This definition of science clearly allows for the inclusion of sociology into its ranks. Sociology has chosen to study how humans, as a group, function to create societies. There are many smaller branches of sociology which study things such as educational attainment, race, gender, popular culture, and many other things. Sociology does so in a systematic way, using methods that have been tried by others in the field including content analysis, surveys, and interviews. To be sure, sociology is often expanding and redefining what it means to be systematic, however many other sciences face similar expansions. In the field of sociology there are a handful of basic theories which are unquestioned, such as conflict theory and symbolic interaction, and serve as the basis for other derivative theories, such as the social distance scale and the concept of “doing gender.” Finally, sociology attempts to reach a high degree of certainty about the areas it explores, generally through a repetition of data discovery and a general statistical significance in robust findings. In summation, sociology easily fits under this definition of science.
However, an objection to this claim rests on the idea that this definition remains too broad to adequately capture what it truly means to be a science and a non-science. It is true that one can make an argument that such fields as literature studies could fall under this label. Literature studies often discuss a small portion of the world—perhaps as small as a single stanza or phrase—in order to expand our knowledge of that portion beyond simply words on a page. Further, their methods are generally accepted and consistently reproduced in training new literature studies students. One may also attempt to argue that literature studies attempts to gain a high degree of certainty about that section of the world they are studying—however, this is where I think the analysis goes foul. Literature studies quickly becomes less a matter of certainty and more a matter of perception. It is easy to say, in literature studies, that one individual is perfectly able to interpret a given work differently from another, with no ill effects on the discipline. However, in the social sciences and hard sciences such a difference in interpretation is disputed and the singular, highly-certain statement is reproduced.
Further, this exercise relies on the principle that there is some subtle nuance to what makes a science that cannot be adequately qualified or quantified. This nuance seems to be the driving force behind many discussions of what it means to be a science, as philosophers are left with an icky feeling when they consider the social sciences and natural sciences standing side by side. It is certainly fine to say that the definition of science holds some subjective aspect; however that is not what our authors have admitted. In their attempts to qualify science these philosophers have necessarily excluded many of the things they would readily call science. If this is true—that science holds some sort of “you know it when you see it” quality—then it must be admitted and discussed openly. Until then, the definition of science must include the social sciences.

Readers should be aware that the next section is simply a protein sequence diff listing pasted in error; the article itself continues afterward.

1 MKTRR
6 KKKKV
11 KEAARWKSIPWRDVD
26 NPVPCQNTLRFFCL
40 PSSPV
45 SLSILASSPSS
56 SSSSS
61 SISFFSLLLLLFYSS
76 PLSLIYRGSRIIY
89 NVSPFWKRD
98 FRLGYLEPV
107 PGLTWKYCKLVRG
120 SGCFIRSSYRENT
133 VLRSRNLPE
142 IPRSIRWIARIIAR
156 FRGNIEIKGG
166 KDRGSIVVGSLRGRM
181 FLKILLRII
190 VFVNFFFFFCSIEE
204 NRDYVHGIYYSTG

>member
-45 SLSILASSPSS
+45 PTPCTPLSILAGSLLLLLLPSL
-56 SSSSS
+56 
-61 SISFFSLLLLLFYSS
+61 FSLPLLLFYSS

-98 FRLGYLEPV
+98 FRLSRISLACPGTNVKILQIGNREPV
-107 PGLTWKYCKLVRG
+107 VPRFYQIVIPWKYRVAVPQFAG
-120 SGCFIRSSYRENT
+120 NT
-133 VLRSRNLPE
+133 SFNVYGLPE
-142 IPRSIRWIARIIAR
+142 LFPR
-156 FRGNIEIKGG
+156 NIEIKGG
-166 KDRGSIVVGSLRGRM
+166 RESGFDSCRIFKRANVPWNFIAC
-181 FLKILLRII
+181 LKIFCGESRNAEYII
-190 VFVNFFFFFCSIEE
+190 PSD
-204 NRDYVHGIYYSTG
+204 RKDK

In this paper I have discussed a definition of science which includes many aspects such as narrowness in focus, undisputed methodology, and a desire for a high degree of certainty in findings. This definition is supported by statements from a variety of authors, and from statements about certain sciences we do not worry about. Based on this definition sociology, as an exemplar of the social sciences, earns a place among those things we call science. Despite objections that the definition remains too broad, or omits certain subjective qualities, sociology remains a science steadily onward.
American Political Science Association. 2103. “American Political Science Association Advocacy.” APSA: networking a world of scholars. http://www.apsanet.org/advocacy/
Cohen, Tobi. 2013. “String of terror incidents no reason to ‘commit sociology’: Stephen Harper.” Ottawa Citizen.
Hillsman, Sally. 2013. “Sociology Is as STEM Discipline.” American Sociological Society: From the Executive Officer. http://www.asanet.org/footnotes/feb13/vp_0213.html